I once worked with a first-time applicant who drafted a CV listing his expected Ph.D. completion date as “TBD.” I explained why he should change it to May of the coming academic year. On his next draft, he had written August. I encouraged him again to change it to May. He changed it to June. Almost no one feels ready to be what the academic job market requires you to be.

There’s no shortcut around the difficult personal work that the job market requires, any more than there’s a shortcut around the professional work of writing job letters. All there is to do is respect the work.

The Chain Reaction of Mental Anguish

Faculty members can do little to make Peridoctoral Stress Syndrome better, but we can do a lot to make it worse. The job market is overdetermined; it stirs things up in us. Unknowingly and unintentionally, but far too often, we pile our own baggage atop the emotional burden our advisees are already carrying. This is what psychologists call countertransference and what Tina Fey calls “a chain reaction of mental anguish.”

For better or worse, our graduate students are part of our psychic lives; their fortunes matter to us not only because we wish them the best but also because of how their fortunes feel to us. Like anyone else, I feel elated if my advisee lands a great job or places an article in a top journal. If she is rejected, I feel a twinge of guilt and worry about my own competence. If she chooses not to apply to jobs like mine, I can’t help but feel a little rejected, as if I had been showing her around my very exclusive club that she decided not to join after all. Feeling rejected in that scenario is neither avoidable nor inherently problematic.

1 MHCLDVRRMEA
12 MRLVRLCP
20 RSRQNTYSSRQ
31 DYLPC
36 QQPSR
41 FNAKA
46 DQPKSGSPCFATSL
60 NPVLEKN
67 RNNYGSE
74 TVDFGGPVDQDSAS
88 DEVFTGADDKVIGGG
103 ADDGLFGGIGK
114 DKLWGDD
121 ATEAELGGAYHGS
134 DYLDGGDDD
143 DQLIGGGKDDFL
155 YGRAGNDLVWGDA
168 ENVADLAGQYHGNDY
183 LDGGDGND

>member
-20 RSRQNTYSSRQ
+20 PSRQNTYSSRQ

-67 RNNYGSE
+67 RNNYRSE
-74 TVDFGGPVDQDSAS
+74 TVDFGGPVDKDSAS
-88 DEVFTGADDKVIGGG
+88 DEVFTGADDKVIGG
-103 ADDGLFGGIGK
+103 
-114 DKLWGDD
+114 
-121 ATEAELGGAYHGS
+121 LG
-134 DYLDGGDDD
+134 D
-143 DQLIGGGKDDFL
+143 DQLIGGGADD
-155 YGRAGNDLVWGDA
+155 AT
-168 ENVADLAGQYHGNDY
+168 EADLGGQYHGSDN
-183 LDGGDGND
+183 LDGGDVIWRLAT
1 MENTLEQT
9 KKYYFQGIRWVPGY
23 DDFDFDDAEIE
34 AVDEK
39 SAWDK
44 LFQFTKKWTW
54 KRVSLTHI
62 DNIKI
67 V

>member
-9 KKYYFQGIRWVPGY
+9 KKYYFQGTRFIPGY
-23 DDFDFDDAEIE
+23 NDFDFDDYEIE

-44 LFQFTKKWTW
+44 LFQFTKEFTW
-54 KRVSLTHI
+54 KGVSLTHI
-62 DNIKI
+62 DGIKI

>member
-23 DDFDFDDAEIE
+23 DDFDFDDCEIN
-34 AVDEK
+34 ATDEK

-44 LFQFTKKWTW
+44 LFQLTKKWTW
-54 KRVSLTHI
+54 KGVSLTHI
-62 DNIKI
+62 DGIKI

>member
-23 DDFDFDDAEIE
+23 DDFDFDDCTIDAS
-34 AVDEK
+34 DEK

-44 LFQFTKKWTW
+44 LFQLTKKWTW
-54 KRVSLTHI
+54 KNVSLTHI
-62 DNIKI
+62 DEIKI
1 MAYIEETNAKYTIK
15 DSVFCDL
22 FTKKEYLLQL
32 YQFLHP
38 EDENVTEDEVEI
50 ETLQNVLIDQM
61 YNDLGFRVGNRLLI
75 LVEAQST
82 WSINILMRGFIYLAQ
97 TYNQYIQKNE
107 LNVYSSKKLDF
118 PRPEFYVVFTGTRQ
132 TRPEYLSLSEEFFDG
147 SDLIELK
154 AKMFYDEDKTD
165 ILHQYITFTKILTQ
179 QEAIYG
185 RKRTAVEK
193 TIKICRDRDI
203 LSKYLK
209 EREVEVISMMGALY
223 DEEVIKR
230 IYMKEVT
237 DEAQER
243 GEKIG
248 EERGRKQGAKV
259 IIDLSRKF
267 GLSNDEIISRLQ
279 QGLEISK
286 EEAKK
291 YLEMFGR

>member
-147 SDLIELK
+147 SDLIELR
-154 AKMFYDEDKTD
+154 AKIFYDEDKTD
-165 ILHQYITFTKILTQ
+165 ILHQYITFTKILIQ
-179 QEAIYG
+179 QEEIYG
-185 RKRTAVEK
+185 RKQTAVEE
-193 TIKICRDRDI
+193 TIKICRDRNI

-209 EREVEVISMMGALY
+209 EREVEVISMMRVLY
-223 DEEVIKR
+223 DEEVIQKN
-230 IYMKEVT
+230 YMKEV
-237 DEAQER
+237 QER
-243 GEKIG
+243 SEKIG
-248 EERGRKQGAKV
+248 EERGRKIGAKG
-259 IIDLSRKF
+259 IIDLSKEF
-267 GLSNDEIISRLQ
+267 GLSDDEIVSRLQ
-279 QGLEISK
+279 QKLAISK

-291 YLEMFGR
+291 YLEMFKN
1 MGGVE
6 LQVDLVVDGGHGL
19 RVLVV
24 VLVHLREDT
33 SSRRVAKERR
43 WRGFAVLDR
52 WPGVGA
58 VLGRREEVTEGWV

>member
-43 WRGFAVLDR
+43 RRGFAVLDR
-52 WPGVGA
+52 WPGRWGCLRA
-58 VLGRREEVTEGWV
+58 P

My anxiety may be unavoidable, but burdening my advisee with that anxiety is avoidable, and it’s my duty to avoid it. Perhaps it would flatter my ego if my advisee got an R1 job, but if she takes a teaching position instead, I should not make a face, tell her that it sounds awful, promise to help her apply for better jobs next year or insist that she deserves better, unless she invites me to do those things. It is not her role to soothe my insecurities by agreeing that my advisee’s rightful place is in a research job. Her role is to pursue a career that will make her happy; my role is to say congratulations and try to help her if she asks me to.

Later, it would be a good idea to talk to a friend, partner, colleague or therapist about how that outcome made me feel sort of insecure. Clinical psychologists face a similar situation and consider themselves ethically bound to address it proactively. They expect to feel disappointed or angry with their patients at times, to get vicariously traumatized by their patients’ traumas and to have feelings about their patients that they aren’t fully aware of. They create regular, deliberate occasions -- supervision and consultation -- to talk about their patients so that they can take note of what their patients are stirring up in them before it starts to interfere with the therapy.

The stakes are lower for graduate advisers than they are for psychotherapists; a dissertation director making an advisee feel ashamed is not as destructive as a therapist making a patient feel that way. Still, we can do a much better job of directing the feelings that our advisees stir up anywhere other than toward our students. We should take each other out to lunch to talk about the students who are on our minds -- the ones we’re proud of as well as the ones who are driving us crazy. Teaching is an extremely personal and intimate activity. We’ll be better teachers and mentors if we make a deliberate habit of reflecting on its emotional byproducts.